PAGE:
For both parties involved, the act of childbirth used to be a very important but perilous phenomenon. The world mortality rate for childbirth has dropped by around 45% since 1990, and as modern medicine grows more adept at noticing and navigating the various complications associated with childbirth, more and more babies are surviving. With that in mind, there aren’t many births today you could describe as miraculous, but for Victoria Bradley and her partner Paul Curran from Fazakerly, north Liverpool, “miracle” is a perfectly apt word for their daughter Francesca.
Had she been born two days earlier, hospitals wouldn’t have considered her viable for treatment, and when she was born, doctors gave her very little chance of survival. In fact, Victoria was given a keepsake of Francesca’s tiny footprints, so sure were the hospital that the premature baby would not survive. Seventeen weeks later, though, and Francesca is alive and kicking, and those tiny footprints have got a whole lot bigger.
As stunning as the survival was, 24-week-old Francesca’s miraculous story actually began long before her birth. Victoria Bradley and her partner Paul Curran were told that due to complications with Victoria’s ovaries, that particular coupling would never bear fruit. So it was something of a surprise when 37-year-old Victoria was pregnant with 43-year-old Paul’s baby. With back and stomach pains about 24 weeks into the pregnancy, Victoria checked into Liverpool Women’s Hospital, and was shocked to learn that she was in labour, two days after the official cut-off for abortions. Francesca was delivered naturally shortly afterward, weighing a miniscule 1lb 6oz. Following three hours of quality time with her parents, a team of 15 doctors worked around the clock to keep her alive.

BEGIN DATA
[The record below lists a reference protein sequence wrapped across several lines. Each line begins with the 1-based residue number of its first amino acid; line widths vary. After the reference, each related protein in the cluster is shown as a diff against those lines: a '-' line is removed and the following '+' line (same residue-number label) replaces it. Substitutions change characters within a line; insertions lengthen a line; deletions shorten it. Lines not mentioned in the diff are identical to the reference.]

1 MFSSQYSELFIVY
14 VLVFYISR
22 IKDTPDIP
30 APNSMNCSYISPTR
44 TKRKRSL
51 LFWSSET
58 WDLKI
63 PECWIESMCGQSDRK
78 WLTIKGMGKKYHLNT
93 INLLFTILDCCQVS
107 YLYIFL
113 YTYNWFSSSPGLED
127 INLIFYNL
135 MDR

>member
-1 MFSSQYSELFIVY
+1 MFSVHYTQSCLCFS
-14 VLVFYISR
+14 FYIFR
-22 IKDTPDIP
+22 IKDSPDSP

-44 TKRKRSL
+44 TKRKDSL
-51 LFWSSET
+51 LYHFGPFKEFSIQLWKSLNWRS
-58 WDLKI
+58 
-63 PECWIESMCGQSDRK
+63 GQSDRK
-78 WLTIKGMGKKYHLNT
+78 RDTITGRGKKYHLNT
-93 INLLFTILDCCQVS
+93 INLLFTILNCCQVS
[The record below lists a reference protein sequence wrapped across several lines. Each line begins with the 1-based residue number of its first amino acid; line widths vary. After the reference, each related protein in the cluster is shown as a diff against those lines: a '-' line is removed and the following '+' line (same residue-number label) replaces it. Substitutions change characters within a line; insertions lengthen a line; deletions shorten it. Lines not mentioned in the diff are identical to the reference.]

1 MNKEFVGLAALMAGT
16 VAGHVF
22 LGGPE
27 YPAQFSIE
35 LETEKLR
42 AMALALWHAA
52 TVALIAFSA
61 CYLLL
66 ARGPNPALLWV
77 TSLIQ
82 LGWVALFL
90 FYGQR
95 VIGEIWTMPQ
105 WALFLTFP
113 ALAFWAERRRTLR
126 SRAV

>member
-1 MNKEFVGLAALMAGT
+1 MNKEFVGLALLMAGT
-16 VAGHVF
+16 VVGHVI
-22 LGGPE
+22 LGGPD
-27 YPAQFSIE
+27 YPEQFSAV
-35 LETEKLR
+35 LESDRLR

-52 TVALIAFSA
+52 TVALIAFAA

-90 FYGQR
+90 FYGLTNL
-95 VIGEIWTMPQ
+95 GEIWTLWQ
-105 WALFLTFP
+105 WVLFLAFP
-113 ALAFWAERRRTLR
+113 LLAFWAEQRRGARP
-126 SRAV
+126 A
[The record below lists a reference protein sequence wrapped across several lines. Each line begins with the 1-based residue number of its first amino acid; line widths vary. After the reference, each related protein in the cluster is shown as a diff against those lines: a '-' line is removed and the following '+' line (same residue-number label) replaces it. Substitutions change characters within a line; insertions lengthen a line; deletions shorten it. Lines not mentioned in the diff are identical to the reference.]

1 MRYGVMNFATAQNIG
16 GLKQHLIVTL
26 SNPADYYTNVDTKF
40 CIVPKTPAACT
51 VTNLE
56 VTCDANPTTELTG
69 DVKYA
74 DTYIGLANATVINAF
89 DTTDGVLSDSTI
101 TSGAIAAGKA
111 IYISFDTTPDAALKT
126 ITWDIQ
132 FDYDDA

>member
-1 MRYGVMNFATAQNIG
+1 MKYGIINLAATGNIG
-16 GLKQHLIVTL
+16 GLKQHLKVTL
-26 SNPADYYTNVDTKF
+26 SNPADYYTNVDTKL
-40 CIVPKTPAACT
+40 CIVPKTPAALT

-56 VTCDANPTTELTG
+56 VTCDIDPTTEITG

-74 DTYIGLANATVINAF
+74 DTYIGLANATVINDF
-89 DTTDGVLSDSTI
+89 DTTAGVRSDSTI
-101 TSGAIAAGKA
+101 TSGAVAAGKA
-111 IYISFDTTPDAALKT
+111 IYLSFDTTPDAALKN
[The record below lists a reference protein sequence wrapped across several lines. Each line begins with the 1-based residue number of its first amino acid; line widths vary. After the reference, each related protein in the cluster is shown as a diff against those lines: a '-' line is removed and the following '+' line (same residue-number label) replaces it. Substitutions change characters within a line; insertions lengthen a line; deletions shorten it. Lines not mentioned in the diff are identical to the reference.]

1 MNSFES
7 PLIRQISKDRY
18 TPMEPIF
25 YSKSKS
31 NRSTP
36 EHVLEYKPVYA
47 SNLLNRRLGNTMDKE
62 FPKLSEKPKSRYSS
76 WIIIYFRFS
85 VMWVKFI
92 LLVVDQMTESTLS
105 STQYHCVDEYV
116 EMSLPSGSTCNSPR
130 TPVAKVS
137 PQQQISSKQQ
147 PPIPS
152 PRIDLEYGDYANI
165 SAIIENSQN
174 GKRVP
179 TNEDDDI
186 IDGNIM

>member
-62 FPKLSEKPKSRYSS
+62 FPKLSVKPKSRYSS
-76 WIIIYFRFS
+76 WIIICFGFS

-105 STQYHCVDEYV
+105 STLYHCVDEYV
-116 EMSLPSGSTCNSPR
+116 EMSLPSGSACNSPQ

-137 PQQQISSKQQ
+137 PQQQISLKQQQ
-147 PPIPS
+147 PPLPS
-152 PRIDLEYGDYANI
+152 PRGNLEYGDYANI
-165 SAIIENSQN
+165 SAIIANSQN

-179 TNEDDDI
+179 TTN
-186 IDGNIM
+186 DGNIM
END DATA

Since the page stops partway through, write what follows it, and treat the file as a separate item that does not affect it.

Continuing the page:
After a host of infections, illnesses and two collapsed lungs, Francesca was finally brought home, and mother Victoria was still somewhat stunned that if she’d gone into labour two days earlier, none of this would have happened.
“It’s just great to finally have her home. I didn’t think she would be here. It’s scary to think if she had been just two days earlier they wouldn’t have worked to save her… I thought she still looked like a foetus. Her skin was see-through, and she didn’t have eyelashes or eyebrows. Her eyes weren’t open yet. She was just tiny, and so poorly. We were told it was hour by hour with her, and they didn’t think she would survive. Her blood was full of infections.“
At the moment, the Royal College of Midwives are campaigning for legal abortions at any point in the pregnancy phase, but there are concerns in the wider health community that this could lead to abortions for the wrong reasons, such as babies getting aborted for being the “wrong” sex. The current 24-week law regarding abortions was put into place after a woman was imprisoned for deliberately inducing miscarriage at eight months. Anyone born before the cut-off date is given such a low chance of survival that hospitals prefer not to treat these babies. Still, the difference between life and death can be a very fine line and for Francesca the miracle baby, that margin was as little as 48 hours.